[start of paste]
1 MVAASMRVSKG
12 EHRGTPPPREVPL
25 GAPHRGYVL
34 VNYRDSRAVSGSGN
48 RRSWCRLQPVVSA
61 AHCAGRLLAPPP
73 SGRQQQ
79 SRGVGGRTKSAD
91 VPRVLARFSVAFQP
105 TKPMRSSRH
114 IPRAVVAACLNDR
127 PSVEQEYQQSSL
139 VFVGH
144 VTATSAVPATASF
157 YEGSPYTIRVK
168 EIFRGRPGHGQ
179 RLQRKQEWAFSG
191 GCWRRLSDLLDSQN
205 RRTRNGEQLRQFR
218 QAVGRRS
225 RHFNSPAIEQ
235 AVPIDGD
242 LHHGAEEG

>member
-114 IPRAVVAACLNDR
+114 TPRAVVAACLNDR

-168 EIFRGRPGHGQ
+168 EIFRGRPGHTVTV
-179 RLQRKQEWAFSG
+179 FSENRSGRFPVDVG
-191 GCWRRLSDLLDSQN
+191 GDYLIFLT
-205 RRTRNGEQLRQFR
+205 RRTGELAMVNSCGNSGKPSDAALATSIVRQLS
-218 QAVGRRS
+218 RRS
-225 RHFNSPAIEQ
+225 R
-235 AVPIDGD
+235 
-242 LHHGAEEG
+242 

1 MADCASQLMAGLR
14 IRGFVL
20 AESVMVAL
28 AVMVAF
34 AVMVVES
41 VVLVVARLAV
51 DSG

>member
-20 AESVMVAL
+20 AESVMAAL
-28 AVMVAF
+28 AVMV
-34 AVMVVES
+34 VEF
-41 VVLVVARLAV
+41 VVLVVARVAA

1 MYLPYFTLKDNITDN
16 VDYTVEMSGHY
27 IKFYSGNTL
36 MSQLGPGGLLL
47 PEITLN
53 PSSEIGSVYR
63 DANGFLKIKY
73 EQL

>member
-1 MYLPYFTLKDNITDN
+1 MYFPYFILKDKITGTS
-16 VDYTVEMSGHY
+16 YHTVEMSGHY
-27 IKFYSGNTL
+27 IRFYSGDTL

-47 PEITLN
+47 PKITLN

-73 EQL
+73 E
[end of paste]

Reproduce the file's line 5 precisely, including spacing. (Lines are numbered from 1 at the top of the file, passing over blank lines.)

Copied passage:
48 RRSWCRLQPVVSA